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Why are so many newspapers cutting jobs?

Associated Press | November 18, 2005
By SETH SUTEL

NEW YORK - The newspaper business is getting smaller.

On Wednesday, five newspapers owned by Tribune Co. announced job cuts, but they're hardly alone. In recent weeks, no fewer than nine other well-known newspapers all announced cuts in payrolls or other expenses. What's happening?

Here are some questions and answers about the challenges facing the U.S. newspaper business.

Q. I keep hearing about newspapers cutting staff. The New York Times, The Boston Globe, two newspapers in Philadelphia and now the Los Angeles Times and the Chicago Tribune. Why is that?

A. Newspapers are under tremendous pressure from investors to show that they can continue to operate as profitable businesses in the future. One of the biggest problems facing the industry is slower growth in advertising sales, which makes up some three-quarters of their revenues. Analysts now expect growth of around just 3 percent this year, down from 5.2 percent last year.

Q. Why is advertising growth slowing down?

A. More companies are increasingly looking to the Internet to spend their money, plus advertisers are concerned that overall newspaper circulation has been declining steadily since 1988.

Q. Circulation is falling too? Why?

A. More and more people, especially the young adults whom advertisers most want to reach, are turning to other media such as cable television and the Internet for news. Advertiser dollars are following them.

Q. OK. So circulation is down, advertising is slowing. What other problems does the newspaper business have?

A. Actually, a few more. As one newspaper executive put it, the main costs for newspapers are paper and people. Costs for employee benefits like health care have been rising steadily, and newsprint expenses are up some 10 percent to 15 percent this year. So even as their revenues are faltering, their costs are going up at the same time.

Q. Wow. So newspapers must be losing a lot of money, right?

A. Actually, no. Newspapers are still a very profitable business - for now. Industry analyst John Morton says that newspapers owned by publicly held companies earned an average of 20.5 cents on the dollar in 2004, a very healthy margin for any business. By comparison, companies in the blue-chip Standard & Poor's 500 Index of large U.S. companies made an average of 11.4 cents on the dollar in 2004, according to S&P.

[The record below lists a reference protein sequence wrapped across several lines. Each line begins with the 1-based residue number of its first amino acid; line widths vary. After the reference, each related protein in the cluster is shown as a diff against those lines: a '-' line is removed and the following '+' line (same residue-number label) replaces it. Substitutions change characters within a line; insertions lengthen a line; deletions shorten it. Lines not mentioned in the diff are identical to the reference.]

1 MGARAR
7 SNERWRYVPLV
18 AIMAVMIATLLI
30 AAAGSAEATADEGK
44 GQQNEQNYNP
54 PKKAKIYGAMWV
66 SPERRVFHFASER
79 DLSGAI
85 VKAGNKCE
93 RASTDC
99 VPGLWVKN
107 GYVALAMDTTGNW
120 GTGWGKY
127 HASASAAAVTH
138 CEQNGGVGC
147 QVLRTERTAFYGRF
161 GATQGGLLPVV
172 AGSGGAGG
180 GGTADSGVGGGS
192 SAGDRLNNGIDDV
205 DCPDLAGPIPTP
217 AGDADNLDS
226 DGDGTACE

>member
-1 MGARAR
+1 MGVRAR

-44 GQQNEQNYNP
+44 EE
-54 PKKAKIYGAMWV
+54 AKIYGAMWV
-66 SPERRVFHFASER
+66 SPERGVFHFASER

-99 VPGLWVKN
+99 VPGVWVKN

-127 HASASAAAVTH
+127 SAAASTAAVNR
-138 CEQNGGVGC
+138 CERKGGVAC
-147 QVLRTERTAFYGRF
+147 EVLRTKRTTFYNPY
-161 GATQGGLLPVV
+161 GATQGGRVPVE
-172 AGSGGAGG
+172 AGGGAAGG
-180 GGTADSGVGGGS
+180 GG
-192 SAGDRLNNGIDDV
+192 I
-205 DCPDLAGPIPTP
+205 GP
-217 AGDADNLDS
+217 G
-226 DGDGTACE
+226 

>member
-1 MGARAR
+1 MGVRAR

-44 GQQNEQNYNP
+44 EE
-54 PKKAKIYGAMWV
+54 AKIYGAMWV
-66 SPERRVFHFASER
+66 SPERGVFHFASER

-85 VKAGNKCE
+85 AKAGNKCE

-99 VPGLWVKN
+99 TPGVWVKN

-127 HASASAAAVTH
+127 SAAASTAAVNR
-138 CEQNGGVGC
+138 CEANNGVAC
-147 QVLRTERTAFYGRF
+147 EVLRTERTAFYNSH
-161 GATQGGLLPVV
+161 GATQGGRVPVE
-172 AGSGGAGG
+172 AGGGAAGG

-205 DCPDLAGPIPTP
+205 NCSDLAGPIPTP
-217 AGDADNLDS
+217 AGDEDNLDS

Q. Wait a minute. If newspapers make about twice as much money as a typical large company, why are they cutting jobs?

A. Newspaper publishers are feeling pressure from investors to prove that they can still be profitable in the face of all these challenges. Cutting jobs and other costs, such as using less newsprint by printing a smaller newspaper, are some of the ways that publishers are trying to preserve their profit margins while revenues are faltering. Plus, many of them are expanding their efforts to make money on the Internet.

Q. So how is that part going? I see newspaper Web sites all the time - don't they make money?

A. Yes, but there's a big threat to that business from Internet-only companies such as Yahoo Inc., Google Inc. and Time Warner Inc.'s AOL unit, which are giants in the emerging world of Internet advertising. They are drawing in Web surfers with various offerings of news, entertainment, weather and sports. Newspapers are seeing growth of some 30 to 35 percent in their online businesses, but that growth is coming off of a very small base. Currently, online advertising makes up only about 5 percent of newspapers' advertising revenues, Morton estimates.

Q. But if newspapers are still generally profitable now, why are their stocks down so much?

A. Investors are mainly concerned about what a company will make in the future, not what it's making right now. And that goes for bond investors as well as stock investors. Six newspaper companies had their debt ratings cut this year, an unusually large number, because of the deteriorating business environment as well as several big one-time expenses financed with debt, including The New York Times Co.'s acquisition of About Inc. and Dow Jones & Co.'s purchase of MarketWatch Inc. - both investments in the online arena.

Q. So, are newspapers going away any time soon?

A. Don't count on it. Newspapers still have a tremendous ability to attract advertising dollars, especially in smaller communities where they are the dominant media outlet, and they have powerful name recognition, something that could benefit them greatly as they build up their online businesses. The big question facing them now is: How successful will they be in following their readers and advertising dollars as more of these migrate online?


Last modified November 18, 2005





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